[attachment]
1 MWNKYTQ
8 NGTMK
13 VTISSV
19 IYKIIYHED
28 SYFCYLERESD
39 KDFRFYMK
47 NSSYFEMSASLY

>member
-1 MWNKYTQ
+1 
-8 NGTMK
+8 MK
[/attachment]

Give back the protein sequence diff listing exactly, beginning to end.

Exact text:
1 MWNKYTQ
8 NGTMK
13 VTISSV
19 IYKIIYHED
28 SYFCYLERESD
39 KDFRFYMK
47 NSSYFEMSASLY

>member
-1 MWNKYTQ
+1 
-8 NGTMK
+8 MK